Suppressing the Vote from the Inside
John Scott, a Texas lawyer who briefly worked on a Donald Trump campaign challenge to the 2020 elections, is Gov. Greg Abbott’s pick for Texas secretary of state — the person who runs state elections.
In El Paso on Thursday, Texas Attorney General Ken Paxton agreed with a member of a crowd who contended that Trump beat Joe Biden in the 2020 presidential election and that putting Biden in the White House amounted to an “overthrow.”
“We’re sick of the overthrow,” the woman said, according to The Dallas Morning News. “This has been an overthrow, and we expect actually all of you to stand up and proclaim this. With 50 Republican senators, well, at least maybe 40 of them, it’s time to do that, take the bull by the horn. We won. We know that. This is an overthrow.”
“So,” Paxton responded, “let me just say that I agree with you.”
Last month, a new law that restricts voting and election practices used in the 2020 election was signed by the governor after stalling during the regular legislative session and one special session earlier this year. Similar to laws passed this year in other states with Republican-majority governments, the Texas law tightens state election laws and limits local governments’ power to expand voting options.
Texas lawmakers just capped a marathon year of legislating, ending that long march by approving new political maps that reflect the growth of the state in the latest census but that don’t match the state’s politics or its demographics.
Those maps are more Republican than the last elections. Trump got 52% of the vote in 2020, but in the new maps, he’d have won in 57% of House districts, 61% of Senate districts, and 66% of congressional districts.
Those districts don’t look like Texas, either. The state has about the same number of white and Hispanic residents in the new census, and people of color made up 95% of the growth of the population over the last decade, but 59% of the 150 Texas House districts on the new maps have white majorities, while Hispanic residents are the majority in 20%. In the 31 Senate districts, 20 have white majorities, seven have Hispanic majorities, and Black Texans have the majority in one district.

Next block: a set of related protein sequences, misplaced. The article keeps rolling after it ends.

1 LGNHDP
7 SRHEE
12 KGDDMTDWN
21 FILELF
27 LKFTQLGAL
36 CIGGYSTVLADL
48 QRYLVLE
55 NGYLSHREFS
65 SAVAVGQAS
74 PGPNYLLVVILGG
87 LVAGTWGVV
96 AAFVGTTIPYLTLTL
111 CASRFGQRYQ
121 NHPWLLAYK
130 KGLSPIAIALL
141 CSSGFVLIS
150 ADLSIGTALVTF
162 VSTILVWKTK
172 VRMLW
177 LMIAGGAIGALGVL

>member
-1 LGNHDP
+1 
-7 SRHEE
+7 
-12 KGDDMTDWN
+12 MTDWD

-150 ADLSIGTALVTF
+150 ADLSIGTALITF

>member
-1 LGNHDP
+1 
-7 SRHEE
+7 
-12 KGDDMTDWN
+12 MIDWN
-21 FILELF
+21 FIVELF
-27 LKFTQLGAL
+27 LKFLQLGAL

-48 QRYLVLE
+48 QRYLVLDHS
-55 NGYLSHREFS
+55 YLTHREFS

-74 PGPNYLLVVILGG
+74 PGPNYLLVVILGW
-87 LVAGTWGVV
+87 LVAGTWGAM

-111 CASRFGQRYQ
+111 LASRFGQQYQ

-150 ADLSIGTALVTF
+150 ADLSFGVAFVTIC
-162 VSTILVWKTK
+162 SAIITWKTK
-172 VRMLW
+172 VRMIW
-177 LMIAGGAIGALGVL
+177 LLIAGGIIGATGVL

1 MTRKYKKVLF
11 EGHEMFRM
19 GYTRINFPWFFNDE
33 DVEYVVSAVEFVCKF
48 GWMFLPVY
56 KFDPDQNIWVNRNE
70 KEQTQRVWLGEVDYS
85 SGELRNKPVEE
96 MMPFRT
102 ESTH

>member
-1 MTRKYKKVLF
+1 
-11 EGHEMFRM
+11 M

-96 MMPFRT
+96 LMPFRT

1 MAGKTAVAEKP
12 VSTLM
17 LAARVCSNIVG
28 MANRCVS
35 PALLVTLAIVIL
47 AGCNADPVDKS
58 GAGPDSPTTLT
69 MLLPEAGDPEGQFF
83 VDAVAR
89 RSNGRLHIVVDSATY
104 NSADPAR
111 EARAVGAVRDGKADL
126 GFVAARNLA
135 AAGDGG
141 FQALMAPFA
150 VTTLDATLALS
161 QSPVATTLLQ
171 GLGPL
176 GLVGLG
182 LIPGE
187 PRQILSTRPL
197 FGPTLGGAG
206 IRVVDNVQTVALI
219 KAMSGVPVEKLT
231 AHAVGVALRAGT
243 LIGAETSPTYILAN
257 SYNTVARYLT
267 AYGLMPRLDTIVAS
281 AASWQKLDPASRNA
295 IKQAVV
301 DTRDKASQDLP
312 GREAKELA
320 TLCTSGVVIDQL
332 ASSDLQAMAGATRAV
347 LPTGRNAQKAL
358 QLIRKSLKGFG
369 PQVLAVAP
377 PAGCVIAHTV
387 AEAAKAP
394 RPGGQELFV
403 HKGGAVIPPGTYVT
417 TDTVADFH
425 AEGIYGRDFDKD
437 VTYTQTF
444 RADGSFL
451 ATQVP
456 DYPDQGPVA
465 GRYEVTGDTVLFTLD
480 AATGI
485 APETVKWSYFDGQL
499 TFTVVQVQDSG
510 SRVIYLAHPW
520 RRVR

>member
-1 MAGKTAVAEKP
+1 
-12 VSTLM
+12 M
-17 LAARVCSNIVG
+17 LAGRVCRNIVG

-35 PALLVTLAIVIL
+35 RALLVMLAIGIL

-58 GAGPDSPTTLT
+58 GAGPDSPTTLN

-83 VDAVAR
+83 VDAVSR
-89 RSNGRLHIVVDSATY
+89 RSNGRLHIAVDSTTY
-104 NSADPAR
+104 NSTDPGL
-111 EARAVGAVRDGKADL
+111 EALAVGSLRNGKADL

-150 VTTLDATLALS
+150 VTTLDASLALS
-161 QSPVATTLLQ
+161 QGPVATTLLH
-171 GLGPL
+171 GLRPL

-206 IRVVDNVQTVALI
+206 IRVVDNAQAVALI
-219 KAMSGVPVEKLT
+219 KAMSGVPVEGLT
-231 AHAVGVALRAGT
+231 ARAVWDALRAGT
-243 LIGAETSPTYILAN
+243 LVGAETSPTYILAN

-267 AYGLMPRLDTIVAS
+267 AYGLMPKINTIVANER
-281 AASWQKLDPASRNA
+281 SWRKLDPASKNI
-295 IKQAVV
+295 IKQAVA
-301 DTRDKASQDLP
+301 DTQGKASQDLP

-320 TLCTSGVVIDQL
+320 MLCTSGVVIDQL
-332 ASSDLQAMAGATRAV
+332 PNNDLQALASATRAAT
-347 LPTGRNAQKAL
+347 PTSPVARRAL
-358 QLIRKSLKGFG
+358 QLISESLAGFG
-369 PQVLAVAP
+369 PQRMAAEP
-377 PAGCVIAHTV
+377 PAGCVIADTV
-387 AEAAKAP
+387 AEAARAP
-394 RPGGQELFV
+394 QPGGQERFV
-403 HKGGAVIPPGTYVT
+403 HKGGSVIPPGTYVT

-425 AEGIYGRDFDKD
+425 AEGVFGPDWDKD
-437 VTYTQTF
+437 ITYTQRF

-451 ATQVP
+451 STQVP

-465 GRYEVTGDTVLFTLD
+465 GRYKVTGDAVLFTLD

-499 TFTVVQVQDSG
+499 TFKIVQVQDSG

All of that adds up. After conservative complaints about the national result in the 2020 election, Texas Republicans have tried to anticipate everything that might play against them in 2022.
This is no way for leaders to convince everyone that elections are impartial and encourage voters’ confidence in their democracy — not all voters, anyway — but it’s enough to convince the majority party’s voters.
In a University of Texas/Texas Tribune Poll in February, most Texans said they believe the election results in the state were accurate, an assessment shared by 88% of Democrats and 76% of Republicans, but doubts about the national result are strong within the Texas GOP ranks: 73% of Texas Republicans said they thought the national results were inaccurate, compared with 89% of Democrats who said the results were accurate.
Scott’s appointment as the state’s next SOS got a thumbs-up from state Rep. Briscoe Cain (R-Deer Park), who said the state Senate should confirm Scott if it gets a chance.
Cain was among the Texans who went to Pennsylvania looking for voter fraud last year. He tweeted and then deleted a photo of himself in a cowboy hat and vest at a Houston airport three days after the 2020 election with the line, “This Texas lawyer is flying to Philadelphia this morning to link up with a team of attorneys from across the country to fight for a fair and honest election in Pennsylvania. #lawyersfortrump”
On Friday, Cain, the chair of the House Elections Committee, issued a statement on official state letterhead calling Scott “the perfect pick to lead the Secretary of State’s Office.”
During the regular legislative session earlier this year, Cain was the sponsor of the elections and voting bill that prompted a walkout by Democratic House members. When lawmakers came back for special sessions, that legislation had a new House author — Rep. Andrew Murr (R-Junction) — and was routed through the newly formed House Select Committee on Constitutional Rights and Remedies instead of Cain’s Elections Committee.
State Sen. Bryan Hughes (R-Mineola) was the Senate sponsor throughout the year, and he and Murr eventually got that legislation to Abbott, who was eager to sign it. Hughes was also in that Pennsylvania group of Trump lawyers last year. He is Scott’s law partner. — Ross Ramsey
A version of this story originally appeared in The Texas Tribune.
This column reflects the opinions of the author and not necessarily the Fort Worth Weekly. To submit a column, please email Editor Anthony Mariani at Anthony@FWWeekly.com. Submissions will be edited for factuality and clarity.